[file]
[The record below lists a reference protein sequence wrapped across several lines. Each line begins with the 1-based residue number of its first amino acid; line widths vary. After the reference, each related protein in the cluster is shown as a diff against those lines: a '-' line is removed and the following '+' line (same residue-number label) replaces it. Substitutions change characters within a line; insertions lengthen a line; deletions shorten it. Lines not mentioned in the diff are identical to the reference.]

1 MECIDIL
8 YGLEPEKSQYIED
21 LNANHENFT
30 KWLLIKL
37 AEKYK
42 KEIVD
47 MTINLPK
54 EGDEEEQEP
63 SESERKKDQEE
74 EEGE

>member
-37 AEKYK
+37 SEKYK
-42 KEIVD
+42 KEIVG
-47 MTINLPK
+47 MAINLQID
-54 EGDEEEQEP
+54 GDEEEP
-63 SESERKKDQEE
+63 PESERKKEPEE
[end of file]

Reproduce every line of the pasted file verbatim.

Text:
[The record below lists a reference protein sequence wrapped across several lines. Each line begins with the 1-based residue number of its first amino acid; line widths vary. After the reference, each related protein in the cluster is shown as a diff against those lines: a '-' line is removed and the following '+' line (same residue-number label) replaces it. Substitutions change characters within a line; insertions lengthen a line; deletions shorten it. Lines not mentioned in the diff are identical to the reference.]

1 MECIDIL
8 YGLEPEKSQYIED
21 LNANHENFT
30 KWLLIKL
37 AEKYK
42 KEIVD
47 MTINLPK
54 EGDEEEQEP
63 SESERKKDQEE
74 EEGE

>member
-37 AEKYK
+37 SEKYK
-42 KEIVD
+42 KEIVG
-47 MTINLPK
+47 MAINLQID
-54 EGDEEEQEP
+54 GDEEEP
-63 SESERKKDQEE
+63 PESERKKEPEE